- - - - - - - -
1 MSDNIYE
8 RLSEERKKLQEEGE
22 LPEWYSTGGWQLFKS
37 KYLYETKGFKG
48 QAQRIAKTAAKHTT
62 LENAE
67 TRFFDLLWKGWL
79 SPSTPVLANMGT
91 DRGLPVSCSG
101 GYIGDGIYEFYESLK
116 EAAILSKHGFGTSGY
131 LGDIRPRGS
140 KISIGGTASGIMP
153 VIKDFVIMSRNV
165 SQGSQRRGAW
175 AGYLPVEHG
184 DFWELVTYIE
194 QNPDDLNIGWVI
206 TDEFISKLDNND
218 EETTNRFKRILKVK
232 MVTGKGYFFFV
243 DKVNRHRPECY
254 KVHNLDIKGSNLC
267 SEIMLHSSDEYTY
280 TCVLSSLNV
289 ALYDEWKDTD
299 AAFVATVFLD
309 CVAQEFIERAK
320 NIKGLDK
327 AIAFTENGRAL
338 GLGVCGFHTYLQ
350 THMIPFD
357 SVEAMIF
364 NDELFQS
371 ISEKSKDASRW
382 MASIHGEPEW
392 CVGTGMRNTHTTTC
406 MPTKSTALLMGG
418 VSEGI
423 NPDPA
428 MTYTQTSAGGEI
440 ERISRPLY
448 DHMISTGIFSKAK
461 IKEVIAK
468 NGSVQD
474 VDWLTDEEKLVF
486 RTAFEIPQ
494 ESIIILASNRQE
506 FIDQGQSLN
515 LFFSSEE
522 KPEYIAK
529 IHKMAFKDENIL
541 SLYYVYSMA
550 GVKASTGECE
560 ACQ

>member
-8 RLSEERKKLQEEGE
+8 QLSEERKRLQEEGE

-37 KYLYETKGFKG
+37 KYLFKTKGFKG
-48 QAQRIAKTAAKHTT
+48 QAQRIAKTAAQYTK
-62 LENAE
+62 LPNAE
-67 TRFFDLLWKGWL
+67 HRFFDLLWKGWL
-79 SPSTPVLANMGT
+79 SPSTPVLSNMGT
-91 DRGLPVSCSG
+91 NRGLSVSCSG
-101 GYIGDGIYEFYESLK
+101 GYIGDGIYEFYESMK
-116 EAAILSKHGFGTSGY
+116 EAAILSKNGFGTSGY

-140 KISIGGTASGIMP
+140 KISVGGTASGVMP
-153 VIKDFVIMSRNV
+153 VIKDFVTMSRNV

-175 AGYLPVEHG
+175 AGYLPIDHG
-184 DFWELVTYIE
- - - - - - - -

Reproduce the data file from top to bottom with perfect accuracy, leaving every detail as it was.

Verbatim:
1 MSDNIYE
8 RLSEERKKLQEEGE
22 LPEWYSTGGWQLFKS
37 KYLYETKGFKG
48 QAQRIAKTAAKHTT
62 LENAE
67 TRFFDLLWKGWL
79 SPSTPVLANMGT
91 DRGLPVSCSG
101 GYIGDGIYEFYESLK
116 EAAILSKHGFGTSGY
131 LGDIRPRGS
140 KISIGGTASGIMP
153 VIKDFVIMSRNV
165 SQGSQRRGAW
175 AGYLPVEHG
184 DFWELVTYIE
194 QNPDDLNIGWVI
206 TDEFISKLDNND
218 EETTNRFKRILKVK
232 MVTGKGYFFFV
243 DKVNRHRPECY
254 KVHNLDIKGSNLC
267 SEIMLHSSDEYTY
280 TCVLSSLNV
289 ALYDEWKDTD
299 AAFVATVFLD
309 CVAQEFIERAK
320 NIKGLDK
327 AIAFTENGRAL
338 GLGVCGFHTYLQ
350 THMIPFD
357 SVEAMIF
364 NDELFQS
371 ISEKSKDASRW
382 MASIHGEPEW
392 CVGTGMRNTHTTTC
406 MPTKSTALLMGG
418 VSEGI
423 NPDPA
428 MTYTQTSAGGEI
440 ERISRPLY
448 DHMISTGIFSKAK
461 IKEVIAK
468 NGSVQD
474 VDWLTDEEKLVF
486 RTAFEIPQ
494 ESIIILASNRQE
506 FIDQGQSLN
515 LFFSSEE
522 KPEYIAK
529 IHKMAFKDENIL
541 SLYYVYSMA
550 GVKASTGECE
560 ACQ

>member
-8 RLSEERKKLQEEGE
+8 QLSEERKRLQEEGE

-37 KYLYETKGFKG
+37 KYLFKTKGFKG
-48 QAQRIAKTAAKHTT
+48 QAQRIAKTAAQYTK
-62 LENAE
+62 LPNAE
-67 TRFFDLLWKGWL
+67 HRFFDLLWKGWL
-79 SPSTPVLANMGT
+79 SPSTPVLSNMGT
-91 DRGLPVSCSG
+91 NRGLSVSCSG
-101 GYIGDGIYEFYESLK
+101 GYIGDGIYEFYESMK
-116 EAAILSKHGFGTSGY
+116 EAAILSKNGFGTSGY

-140 KISIGGTASGIMP
+140 KISVGGTASGVMP
-153 VIKDFVIMSRNV
+153 VIKDFVTMSRNV

-175 AGYLPVEHG
+175 AGYLPIDHG
-184 DFWELVTYIE